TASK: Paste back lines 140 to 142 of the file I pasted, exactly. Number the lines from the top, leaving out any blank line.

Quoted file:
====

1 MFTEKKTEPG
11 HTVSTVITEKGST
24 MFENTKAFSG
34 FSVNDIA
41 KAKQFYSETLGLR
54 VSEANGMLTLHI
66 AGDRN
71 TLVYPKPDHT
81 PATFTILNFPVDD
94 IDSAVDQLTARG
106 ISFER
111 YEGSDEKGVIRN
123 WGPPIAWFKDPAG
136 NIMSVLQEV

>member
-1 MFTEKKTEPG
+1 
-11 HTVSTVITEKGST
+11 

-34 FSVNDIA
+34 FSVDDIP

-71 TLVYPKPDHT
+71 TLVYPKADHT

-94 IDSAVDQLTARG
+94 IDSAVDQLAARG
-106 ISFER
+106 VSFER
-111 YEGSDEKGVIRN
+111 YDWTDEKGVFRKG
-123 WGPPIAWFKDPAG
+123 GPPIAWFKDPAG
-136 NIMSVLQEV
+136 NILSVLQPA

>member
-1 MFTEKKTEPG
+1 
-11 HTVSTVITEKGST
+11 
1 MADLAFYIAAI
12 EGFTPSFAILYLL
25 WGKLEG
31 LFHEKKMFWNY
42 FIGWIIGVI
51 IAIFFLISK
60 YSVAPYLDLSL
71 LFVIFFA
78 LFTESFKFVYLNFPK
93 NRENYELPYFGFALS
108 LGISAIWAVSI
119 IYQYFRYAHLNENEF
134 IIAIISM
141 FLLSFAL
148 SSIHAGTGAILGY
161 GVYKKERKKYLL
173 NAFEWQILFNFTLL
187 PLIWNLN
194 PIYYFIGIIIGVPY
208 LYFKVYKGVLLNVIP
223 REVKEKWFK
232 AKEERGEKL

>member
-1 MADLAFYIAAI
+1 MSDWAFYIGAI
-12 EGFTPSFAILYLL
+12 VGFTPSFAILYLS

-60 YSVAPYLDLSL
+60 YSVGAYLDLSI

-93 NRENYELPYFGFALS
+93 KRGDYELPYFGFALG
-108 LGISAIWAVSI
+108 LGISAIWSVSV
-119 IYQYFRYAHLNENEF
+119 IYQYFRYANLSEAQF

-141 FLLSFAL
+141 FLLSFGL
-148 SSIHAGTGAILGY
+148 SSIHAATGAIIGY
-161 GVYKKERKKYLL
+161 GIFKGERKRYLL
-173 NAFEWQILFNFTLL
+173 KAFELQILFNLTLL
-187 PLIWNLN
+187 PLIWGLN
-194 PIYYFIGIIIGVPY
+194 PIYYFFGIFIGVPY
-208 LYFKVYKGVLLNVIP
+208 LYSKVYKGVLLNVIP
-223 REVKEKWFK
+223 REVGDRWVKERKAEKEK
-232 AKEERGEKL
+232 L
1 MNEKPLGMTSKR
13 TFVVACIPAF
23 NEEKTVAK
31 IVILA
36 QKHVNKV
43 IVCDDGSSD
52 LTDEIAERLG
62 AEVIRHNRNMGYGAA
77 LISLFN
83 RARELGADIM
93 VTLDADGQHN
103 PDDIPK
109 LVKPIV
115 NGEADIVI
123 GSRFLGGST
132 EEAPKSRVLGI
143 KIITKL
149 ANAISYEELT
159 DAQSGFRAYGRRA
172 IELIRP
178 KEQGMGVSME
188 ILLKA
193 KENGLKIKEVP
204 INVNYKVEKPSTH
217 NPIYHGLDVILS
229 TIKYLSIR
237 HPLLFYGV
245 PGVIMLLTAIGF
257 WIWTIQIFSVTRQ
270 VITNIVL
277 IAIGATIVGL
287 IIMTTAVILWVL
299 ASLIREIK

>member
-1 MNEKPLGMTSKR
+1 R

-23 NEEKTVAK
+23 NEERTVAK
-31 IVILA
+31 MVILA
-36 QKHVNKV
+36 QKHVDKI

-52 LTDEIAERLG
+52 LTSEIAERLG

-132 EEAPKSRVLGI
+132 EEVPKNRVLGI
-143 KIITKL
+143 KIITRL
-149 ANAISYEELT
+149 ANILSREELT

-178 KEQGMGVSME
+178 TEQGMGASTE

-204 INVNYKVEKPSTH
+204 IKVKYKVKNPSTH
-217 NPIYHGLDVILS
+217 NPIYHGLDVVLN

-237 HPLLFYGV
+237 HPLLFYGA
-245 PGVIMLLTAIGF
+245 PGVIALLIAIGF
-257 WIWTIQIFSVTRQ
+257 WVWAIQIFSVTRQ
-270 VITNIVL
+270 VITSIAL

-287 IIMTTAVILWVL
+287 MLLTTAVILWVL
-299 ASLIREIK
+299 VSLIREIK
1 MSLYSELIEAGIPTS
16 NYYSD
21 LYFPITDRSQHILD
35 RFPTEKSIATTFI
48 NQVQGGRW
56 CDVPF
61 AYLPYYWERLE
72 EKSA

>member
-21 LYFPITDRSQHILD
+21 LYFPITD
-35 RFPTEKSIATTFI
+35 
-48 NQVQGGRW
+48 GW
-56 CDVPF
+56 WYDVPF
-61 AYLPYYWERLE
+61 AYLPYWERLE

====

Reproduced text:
-149 ANAISYEELT
+149 ANILSREELT

-178 KEQGMGVSME